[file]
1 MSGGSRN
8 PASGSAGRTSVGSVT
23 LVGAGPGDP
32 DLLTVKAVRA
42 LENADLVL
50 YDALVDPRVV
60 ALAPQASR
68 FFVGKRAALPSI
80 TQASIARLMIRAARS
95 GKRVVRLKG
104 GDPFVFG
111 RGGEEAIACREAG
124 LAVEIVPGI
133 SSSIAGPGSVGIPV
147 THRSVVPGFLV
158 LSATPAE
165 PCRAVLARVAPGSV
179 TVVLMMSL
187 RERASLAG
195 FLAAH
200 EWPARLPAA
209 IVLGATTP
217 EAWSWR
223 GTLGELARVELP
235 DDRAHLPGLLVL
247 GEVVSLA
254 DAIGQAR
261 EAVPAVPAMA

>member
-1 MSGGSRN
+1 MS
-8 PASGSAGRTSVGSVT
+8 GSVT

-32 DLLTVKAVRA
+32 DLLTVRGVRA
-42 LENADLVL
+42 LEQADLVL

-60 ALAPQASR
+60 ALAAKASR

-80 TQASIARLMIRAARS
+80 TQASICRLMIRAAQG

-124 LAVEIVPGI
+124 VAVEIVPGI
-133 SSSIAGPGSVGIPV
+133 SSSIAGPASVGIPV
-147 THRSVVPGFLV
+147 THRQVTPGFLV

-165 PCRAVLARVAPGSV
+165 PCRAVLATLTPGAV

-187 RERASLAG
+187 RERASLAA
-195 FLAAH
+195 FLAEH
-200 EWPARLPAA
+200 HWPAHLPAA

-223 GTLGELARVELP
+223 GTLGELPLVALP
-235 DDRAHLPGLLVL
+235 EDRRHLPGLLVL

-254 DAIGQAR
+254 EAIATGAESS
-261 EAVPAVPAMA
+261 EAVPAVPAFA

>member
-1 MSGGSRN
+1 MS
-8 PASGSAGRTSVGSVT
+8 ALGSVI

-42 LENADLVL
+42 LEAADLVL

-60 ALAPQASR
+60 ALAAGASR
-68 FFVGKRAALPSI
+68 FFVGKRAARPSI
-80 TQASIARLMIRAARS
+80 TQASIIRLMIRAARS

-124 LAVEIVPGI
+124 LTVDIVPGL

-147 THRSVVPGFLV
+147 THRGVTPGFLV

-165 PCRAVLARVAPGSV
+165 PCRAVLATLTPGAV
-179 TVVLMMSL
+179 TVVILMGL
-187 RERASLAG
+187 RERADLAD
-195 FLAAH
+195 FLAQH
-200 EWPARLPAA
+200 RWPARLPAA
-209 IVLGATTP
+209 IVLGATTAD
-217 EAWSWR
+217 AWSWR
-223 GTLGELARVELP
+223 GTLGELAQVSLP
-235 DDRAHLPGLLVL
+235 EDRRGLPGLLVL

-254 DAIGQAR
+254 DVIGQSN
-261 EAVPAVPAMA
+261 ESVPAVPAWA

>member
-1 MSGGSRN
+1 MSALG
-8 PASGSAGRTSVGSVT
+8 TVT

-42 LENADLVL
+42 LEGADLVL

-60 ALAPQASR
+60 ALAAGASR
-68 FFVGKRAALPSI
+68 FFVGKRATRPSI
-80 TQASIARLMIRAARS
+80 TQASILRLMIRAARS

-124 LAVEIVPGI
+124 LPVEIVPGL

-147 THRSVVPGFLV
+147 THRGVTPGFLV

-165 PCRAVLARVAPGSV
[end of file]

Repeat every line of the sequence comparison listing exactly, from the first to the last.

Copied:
1 MSGGSRN
8 PASGSAGRTSVGSVT
23 LVGAGPGDP
32 DLLTVKAVRA
42 LENADLVL
50 YDALVDPRVV
60 ALAPQASR
68 FFVGKRAALPSI
80 TQASIARLMIRAARS
95 GKRVVRLKG
104 GDPFVFG
111 RGGEEAIACREAG
124 LAVEIVPGI
133 SSSIAGPGSVGIPV
147 THRSVVPGFLV
158 LSATPAE
165 PCRAVLARVAPGSV
179 TVVLMMSL
187 RERASLAG
195 FLAAH
200 EWPARLPAA
209 IVLGATTP
217 EAWSWR
223 GTLGELARVELP
235 DDRAHLPGLLVL
247 GEVVSLA
254 DAIGQAR
261 EAVPAVPAMA

>member
-1 MSGGSRN
+1 MS
-8 PASGSAGRTSVGSVT
+8 GSVT

-32 DLLTVKAVRA
+32 DLLTVRGVRA
-42 LENADLVL
+42 LEQADLVL

-60 ALAPQASR
+60 ALAAKASR

-80 TQASIARLMIRAARS
+80 TQASICRLMIRAAQG

-124 LAVEIVPGI
+124 VAVEIVPGI
-133 SSSIAGPGSVGIPV
+133 SSSIAGPASVGIPV
-147 THRSVVPGFLV
+147 THRQVTPGFLV

-165 PCRAVLARVAPGSV
+165 PCRAVLATLTPGAV

-187 RERASLAG
+187 RERASLAA
-195 FLAAH
+195 FLAEH
-200 EWPARLPAA
+200 HWPAHLPAA

-223 GTLGELARVELP
+223 GTLGELPLVALP
-235 DDRAHLPGLLVL
+235 EDRRHLPGLLVL

-254 DAIGQAR
+254 EAIATGAESS
-261 EAVPAVPAMA
+261 EAVPAVPAFA

>member
-1 MSGGSRN
+1 MS
-8 PASGSAGRTSVGSVT
+8 ALGSVI

-42 LENADLVL
+42 LEAADLVL

-60 ALAPQASR
+60 ALAAGASR
-68 FFVGKRAALPSI
+68 FFVGKRAARPSI
-80 TQASIARLMIRAARS
+80 TQASIIRLMIRAARS

-124 LAVEIVPGI
+124 LTVDIVPGL

-147 THRSVVPGFLV
+147 THRGVTPGFLV

-165 PCRAVLARVAPGSV
+165 PCRAVLATLTPGAV
-179 TVVLMMSL
+179 TVVILMGL
-187 RERASLAG
+187 RERADLAD
-195 FLAAH
+195 FLAQH
-200 EWPARLPAA
+200 RWPARLPAA
-209 IVLGATTP
+209 IVLGATTAD
-217 EAWSWR
+217 AWSWR
-223 GTLGELARVELP
+223 GTLGELAQVSLP
-235 DDRAHLPGLLVL
+235 EDRRGLPGLLVL

-254 DAIGQAR
+254 DVIGQSN
-261 EAVPAVPAMA
+261 ESVPAVPAWA

>member
-1 MSGGSRN
+1 MSALG
-8 PASGSAGRTSVGSVT
+8 TVT

-42 LENADLVL
+42 LEGADLVL

-60 ALAPQASR
+60 ALAAGASR
-68 FFVGKRAALPSI
+68 FFVGKRATRPSI
-80 TQASIARLMIRAARS
+80 TQASILRLMIRAARS

-124 LAVEIVPGI
+124 LPVEIVPGL

-147 THRSVVPGFLV
+147 THRGVTPGFLV

-165 PCRAVLARVAPGSV